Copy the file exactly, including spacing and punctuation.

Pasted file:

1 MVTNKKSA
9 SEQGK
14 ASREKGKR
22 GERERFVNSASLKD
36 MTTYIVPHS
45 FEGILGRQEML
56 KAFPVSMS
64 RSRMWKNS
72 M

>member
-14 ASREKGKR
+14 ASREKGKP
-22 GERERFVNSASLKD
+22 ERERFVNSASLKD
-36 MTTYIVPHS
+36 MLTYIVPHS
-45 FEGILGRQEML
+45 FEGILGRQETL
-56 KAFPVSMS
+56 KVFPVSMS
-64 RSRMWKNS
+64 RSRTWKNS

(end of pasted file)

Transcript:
1 MVTNKKSA
9 SEQGK
14 ASREKGKR
22 GERERFVNSASLKD
36 MTTYIVPHS
45 FEGILGRQEML
56 KAFPVSMS
64 RSRMWKNS
72 M

>member
-14 ASREKGKR
+14 ASREKGKP
-22 GERERFVNSASLKD
+22 ERERFVNSASLKD
-36 MTTYIVPHS
+36 MLTYIVPHS
-45 FEGILGRQEML
+45 FEGILGRQETL
-56 KAFPVSMS
+56 KVFPVSMS
-64 RSRMWKNS
+64 RSRTWKNS